Friends drank alcohol before dying in horror crash near Buxton, inquest hears
Two friends died in a horror crash near Buxton after drinking alcohol, an inquest heard.
Robert Jenkins, 32, and Craig Brassington, 27, were killed when the Land Rover Discovery they were travelling in left the A515 road and collided with a tree last November.
After their deaths, the men, of Sterndale Moor, were described as 'brilliant lads' who could 'walk into a quiet room and fill it with laughter'.
Jane Townsend, licensee at the Bull i' th' Thorn in Hurdlow, told Chesterfield coroners' court on Monday how Mr Jenkins and Mr Brassington came into the pub at about 9.30pm on Wednesday, November 11.
She said they didn't appear under the influence of alcohol and were served 'three pints apiece' before leaving at about 11.45pm.
Mrs Townsend said she could hear the men talking outside until at least midnight as she cleaned the pub but then she retired into a back room so didn't see the pair getting into a vehicle or leaving the premises.
Police were alerted to the devastating collision near Pomeroy shortly before 1am on Thursday, November 12.
Nobody witnessed the crash itself, the court heard, but motorists Christopher Hickman and Samuel Pilkington saw the Land Rover Discovery on its roof down an embankment.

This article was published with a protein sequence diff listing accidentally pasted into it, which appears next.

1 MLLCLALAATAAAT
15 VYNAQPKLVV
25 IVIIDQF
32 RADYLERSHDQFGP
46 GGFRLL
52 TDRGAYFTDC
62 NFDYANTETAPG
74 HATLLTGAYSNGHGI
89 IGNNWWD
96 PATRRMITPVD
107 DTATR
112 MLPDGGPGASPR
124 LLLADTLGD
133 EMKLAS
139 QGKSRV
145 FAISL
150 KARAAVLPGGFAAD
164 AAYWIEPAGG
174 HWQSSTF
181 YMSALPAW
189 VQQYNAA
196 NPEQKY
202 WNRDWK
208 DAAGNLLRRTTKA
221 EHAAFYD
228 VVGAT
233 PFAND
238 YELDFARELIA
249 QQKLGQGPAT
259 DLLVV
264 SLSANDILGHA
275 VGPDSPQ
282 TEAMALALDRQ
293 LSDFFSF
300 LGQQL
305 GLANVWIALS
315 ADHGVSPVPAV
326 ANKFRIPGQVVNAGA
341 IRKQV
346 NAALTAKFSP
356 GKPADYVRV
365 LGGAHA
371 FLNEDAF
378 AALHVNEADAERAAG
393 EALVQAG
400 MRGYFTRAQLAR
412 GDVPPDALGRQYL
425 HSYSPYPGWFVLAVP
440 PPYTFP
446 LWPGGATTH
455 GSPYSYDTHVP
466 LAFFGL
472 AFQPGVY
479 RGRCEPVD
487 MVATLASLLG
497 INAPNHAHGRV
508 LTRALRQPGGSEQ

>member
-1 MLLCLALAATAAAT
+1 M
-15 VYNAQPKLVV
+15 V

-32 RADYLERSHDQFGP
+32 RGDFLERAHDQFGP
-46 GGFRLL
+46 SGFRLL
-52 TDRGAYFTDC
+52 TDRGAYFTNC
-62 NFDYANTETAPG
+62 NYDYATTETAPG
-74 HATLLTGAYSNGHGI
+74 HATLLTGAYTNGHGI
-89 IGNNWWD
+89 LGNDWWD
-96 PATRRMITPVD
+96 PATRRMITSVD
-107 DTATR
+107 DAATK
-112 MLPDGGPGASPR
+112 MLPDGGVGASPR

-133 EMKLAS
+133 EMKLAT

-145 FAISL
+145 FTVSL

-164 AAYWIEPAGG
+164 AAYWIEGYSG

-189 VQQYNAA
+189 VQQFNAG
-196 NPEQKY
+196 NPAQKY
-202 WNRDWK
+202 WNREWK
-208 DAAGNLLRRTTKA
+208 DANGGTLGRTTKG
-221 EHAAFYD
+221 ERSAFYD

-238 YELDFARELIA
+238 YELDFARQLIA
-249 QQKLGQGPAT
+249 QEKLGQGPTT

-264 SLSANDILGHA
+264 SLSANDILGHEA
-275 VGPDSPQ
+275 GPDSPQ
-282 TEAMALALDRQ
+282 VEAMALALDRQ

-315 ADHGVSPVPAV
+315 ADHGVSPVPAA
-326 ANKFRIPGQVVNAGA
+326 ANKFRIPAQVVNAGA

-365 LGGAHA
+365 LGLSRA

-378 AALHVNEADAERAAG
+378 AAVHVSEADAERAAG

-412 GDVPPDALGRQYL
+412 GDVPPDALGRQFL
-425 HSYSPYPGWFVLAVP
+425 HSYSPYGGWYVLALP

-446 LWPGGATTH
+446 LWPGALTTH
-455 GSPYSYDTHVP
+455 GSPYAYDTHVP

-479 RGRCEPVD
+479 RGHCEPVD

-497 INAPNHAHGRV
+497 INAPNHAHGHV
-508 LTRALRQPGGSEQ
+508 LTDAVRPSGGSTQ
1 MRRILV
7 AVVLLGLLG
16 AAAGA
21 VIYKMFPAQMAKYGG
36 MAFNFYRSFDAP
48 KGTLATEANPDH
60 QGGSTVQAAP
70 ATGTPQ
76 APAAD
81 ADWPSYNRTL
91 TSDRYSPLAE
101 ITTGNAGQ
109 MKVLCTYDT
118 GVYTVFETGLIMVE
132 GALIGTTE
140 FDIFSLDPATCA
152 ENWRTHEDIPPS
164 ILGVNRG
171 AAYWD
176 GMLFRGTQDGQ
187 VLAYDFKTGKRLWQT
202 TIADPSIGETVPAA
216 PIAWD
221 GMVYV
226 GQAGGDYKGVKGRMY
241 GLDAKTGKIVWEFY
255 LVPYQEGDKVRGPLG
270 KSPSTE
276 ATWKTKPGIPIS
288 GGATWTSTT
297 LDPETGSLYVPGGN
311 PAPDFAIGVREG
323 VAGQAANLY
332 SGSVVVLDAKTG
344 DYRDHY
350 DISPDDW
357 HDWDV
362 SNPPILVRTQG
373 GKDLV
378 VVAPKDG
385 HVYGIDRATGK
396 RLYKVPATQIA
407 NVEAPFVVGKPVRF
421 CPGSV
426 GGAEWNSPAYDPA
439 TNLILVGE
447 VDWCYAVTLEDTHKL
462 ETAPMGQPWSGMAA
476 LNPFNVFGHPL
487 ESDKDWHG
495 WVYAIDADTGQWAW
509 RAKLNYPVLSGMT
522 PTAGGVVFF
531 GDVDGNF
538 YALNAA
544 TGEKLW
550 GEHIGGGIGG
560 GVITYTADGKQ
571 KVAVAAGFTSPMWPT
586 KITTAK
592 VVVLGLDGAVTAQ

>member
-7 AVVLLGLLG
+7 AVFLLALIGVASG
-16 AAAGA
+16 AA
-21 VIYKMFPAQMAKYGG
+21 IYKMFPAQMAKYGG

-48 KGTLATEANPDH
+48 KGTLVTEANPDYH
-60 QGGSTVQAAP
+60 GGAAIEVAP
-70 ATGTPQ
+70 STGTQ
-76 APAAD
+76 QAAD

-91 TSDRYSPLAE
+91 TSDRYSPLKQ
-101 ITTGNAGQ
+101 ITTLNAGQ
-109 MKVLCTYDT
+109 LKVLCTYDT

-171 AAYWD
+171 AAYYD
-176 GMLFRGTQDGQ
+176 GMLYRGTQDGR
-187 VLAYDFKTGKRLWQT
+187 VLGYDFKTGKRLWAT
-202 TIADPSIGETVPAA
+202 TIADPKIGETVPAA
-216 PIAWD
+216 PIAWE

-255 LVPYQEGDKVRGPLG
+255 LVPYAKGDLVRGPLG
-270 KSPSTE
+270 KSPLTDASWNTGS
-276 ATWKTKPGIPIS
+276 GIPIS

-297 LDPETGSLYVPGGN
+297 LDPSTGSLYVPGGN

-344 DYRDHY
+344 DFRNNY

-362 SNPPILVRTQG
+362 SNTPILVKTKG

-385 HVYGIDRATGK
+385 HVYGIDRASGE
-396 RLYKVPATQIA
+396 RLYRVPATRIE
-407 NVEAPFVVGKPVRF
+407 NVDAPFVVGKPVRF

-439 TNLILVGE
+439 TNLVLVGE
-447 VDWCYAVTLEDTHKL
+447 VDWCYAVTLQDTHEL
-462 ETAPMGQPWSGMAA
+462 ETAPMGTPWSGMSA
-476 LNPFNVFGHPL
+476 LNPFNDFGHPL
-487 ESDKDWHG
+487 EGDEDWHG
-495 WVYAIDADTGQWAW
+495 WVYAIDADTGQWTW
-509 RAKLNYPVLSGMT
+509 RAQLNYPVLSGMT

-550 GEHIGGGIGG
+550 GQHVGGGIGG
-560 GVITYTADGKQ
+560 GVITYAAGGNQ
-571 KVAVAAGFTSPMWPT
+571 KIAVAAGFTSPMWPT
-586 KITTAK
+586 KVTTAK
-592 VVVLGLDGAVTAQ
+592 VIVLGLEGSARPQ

Both men stopped at the scene to see if they could help anybody.
Pathologist Dr Andrew Hitchcock told the court Mr Jenkins and Mr Brassington suffered catastrophic injuries.
Dr Hitchcock did not carry out the toxicology tests but said the results showed the level of alcohol in Mr Jenkins' blood was 230 milligrams per decilitre and the level of alcohol in Mr Brassington's blood was 262 milligrams per decilitre; the legal drink-drive limit is 80.
PC David Piggott, forensic collision investigator with Derbyshire police, concluded that Mr Jenkins was in the passenger side of the vehicle and Mr Brassington was driving. Coroner James Newman said this was ‘in the balance of possibility’.
PC Piggott also stated that the men were not wearing seatbelts.
He said: "Alcohol impairs cognitive behaviour and has detrimental effects on drivers."
Mr Newman ruled Mr Jenkins, a mechanical engineer, and Mr Brassington, a scrap metal dealer, died due to a road traffic collision.
He reminded the court that coroners cannot blame an individual for a death and told the families of the two men: "I wish I could tell you that the conclusion of an inquest waves a magic wand - but it doesn't.
"However, it does bring some closure and answer questions."
After the tragedy, Graham Gregory, who was friends with Mr Jenkins and Mr Brassington for several years, said: "They were, quite simply, brilliant lads.
“They’d walk into a quiet room and fill it with laughter.
“We’ll never forget them."